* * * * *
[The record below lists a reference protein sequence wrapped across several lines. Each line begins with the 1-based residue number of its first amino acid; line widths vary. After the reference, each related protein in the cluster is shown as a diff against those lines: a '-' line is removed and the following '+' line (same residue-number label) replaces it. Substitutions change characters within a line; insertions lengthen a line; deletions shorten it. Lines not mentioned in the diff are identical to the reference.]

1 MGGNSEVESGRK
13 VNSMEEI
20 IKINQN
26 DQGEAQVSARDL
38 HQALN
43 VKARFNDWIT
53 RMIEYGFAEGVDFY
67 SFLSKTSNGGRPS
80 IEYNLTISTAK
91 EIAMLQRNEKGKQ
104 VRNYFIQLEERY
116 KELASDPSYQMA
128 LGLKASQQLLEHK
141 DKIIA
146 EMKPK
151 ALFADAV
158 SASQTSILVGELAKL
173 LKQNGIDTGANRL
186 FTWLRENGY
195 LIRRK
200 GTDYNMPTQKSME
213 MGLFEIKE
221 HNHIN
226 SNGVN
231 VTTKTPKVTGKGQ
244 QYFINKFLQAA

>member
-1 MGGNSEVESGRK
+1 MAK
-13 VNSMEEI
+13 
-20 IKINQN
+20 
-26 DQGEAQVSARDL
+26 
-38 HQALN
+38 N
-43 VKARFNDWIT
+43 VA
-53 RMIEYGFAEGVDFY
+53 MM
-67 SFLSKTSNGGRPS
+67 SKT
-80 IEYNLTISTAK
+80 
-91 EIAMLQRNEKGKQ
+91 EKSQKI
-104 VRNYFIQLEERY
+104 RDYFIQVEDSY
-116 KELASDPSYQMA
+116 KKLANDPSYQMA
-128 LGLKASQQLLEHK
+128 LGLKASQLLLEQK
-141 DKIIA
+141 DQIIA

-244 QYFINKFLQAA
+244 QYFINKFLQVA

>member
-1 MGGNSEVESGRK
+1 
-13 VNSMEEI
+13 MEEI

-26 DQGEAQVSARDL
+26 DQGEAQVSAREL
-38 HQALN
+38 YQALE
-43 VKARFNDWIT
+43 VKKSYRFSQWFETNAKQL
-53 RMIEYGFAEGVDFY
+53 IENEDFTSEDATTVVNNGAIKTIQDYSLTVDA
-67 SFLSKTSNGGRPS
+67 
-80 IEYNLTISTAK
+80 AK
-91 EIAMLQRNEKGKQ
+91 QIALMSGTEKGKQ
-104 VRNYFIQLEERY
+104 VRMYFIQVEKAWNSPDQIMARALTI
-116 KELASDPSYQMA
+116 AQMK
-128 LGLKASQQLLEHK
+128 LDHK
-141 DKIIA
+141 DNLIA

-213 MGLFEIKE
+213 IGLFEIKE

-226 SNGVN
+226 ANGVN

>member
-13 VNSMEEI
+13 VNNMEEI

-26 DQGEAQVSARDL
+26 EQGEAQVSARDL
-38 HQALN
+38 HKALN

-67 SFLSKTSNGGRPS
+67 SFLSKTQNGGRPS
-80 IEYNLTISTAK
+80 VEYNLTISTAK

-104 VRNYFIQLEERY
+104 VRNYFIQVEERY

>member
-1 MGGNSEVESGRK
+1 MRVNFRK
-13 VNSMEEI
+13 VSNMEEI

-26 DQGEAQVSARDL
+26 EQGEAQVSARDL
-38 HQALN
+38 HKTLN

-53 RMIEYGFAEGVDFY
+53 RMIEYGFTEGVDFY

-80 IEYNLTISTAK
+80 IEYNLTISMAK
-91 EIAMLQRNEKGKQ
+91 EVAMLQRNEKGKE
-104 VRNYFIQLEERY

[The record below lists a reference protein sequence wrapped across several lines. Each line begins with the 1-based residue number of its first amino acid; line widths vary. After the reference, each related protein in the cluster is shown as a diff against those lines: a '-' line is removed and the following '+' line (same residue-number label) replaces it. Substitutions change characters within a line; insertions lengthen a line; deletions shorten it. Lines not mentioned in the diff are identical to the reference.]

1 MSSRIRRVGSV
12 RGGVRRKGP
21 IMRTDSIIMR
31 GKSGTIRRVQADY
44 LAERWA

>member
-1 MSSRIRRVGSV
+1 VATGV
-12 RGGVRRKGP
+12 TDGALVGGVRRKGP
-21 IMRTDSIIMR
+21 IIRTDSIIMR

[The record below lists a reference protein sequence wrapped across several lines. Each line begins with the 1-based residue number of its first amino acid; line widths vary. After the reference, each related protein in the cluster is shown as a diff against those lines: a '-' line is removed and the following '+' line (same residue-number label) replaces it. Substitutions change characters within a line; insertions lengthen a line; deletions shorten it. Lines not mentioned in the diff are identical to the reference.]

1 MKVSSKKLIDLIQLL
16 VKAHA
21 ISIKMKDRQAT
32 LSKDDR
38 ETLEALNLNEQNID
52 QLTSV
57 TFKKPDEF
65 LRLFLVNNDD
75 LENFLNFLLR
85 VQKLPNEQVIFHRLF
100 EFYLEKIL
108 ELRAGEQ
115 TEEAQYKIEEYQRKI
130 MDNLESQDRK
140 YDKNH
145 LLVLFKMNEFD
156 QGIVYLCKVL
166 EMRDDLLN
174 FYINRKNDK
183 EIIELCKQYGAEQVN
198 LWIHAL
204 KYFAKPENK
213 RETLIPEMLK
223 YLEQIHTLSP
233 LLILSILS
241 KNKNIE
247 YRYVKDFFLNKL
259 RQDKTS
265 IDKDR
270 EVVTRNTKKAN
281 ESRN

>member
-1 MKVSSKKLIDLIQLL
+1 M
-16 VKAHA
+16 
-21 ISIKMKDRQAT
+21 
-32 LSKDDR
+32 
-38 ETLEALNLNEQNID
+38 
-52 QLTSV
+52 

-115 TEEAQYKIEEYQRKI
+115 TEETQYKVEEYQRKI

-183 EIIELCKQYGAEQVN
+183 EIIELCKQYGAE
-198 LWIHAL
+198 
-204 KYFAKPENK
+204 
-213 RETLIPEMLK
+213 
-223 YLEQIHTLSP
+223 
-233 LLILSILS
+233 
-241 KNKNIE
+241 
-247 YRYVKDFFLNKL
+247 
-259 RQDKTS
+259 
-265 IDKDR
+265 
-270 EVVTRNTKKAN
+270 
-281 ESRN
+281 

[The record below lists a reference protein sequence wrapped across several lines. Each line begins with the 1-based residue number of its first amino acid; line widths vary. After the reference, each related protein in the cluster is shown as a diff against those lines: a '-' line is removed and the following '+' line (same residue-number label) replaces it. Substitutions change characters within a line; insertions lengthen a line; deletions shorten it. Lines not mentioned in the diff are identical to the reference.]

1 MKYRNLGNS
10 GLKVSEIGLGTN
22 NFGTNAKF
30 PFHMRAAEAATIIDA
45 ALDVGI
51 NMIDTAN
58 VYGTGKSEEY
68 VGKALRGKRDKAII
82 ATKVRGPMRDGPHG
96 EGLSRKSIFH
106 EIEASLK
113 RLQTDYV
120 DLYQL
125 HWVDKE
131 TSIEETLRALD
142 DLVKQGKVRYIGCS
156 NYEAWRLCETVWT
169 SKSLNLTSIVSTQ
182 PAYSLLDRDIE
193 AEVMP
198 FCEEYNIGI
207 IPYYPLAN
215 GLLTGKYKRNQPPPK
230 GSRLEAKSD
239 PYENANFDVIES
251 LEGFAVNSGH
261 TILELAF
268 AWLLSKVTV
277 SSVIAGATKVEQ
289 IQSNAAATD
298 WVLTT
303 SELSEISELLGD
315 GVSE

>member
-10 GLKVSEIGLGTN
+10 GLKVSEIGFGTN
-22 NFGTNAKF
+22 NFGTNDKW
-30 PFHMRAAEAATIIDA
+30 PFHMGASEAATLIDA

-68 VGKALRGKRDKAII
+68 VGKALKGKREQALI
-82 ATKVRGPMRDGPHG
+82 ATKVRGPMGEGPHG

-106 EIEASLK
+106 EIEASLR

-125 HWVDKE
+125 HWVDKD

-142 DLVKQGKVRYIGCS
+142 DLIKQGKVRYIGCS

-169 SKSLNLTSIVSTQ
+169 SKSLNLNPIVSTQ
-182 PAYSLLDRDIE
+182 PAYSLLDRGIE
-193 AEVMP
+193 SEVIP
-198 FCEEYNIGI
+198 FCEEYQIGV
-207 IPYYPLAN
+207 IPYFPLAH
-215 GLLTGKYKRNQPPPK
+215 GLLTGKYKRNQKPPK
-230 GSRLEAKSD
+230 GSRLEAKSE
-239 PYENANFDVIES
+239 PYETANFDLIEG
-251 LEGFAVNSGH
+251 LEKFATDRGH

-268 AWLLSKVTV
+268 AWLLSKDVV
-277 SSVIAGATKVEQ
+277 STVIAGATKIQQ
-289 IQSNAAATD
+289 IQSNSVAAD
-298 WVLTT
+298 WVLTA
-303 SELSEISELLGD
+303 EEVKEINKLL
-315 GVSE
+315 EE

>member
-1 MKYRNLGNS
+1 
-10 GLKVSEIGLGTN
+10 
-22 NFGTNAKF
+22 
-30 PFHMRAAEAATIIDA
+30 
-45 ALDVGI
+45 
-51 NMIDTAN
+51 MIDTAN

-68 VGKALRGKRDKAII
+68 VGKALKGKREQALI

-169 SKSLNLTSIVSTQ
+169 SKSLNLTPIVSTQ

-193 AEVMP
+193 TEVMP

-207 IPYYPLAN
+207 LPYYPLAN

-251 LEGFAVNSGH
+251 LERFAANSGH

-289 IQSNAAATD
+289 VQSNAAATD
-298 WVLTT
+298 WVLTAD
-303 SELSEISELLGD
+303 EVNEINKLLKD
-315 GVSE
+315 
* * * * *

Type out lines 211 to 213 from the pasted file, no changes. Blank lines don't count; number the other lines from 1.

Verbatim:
68 VGKALRGKRDKAII
82 ATKVRGPMRDGPHG
96 EGLSRKSIFH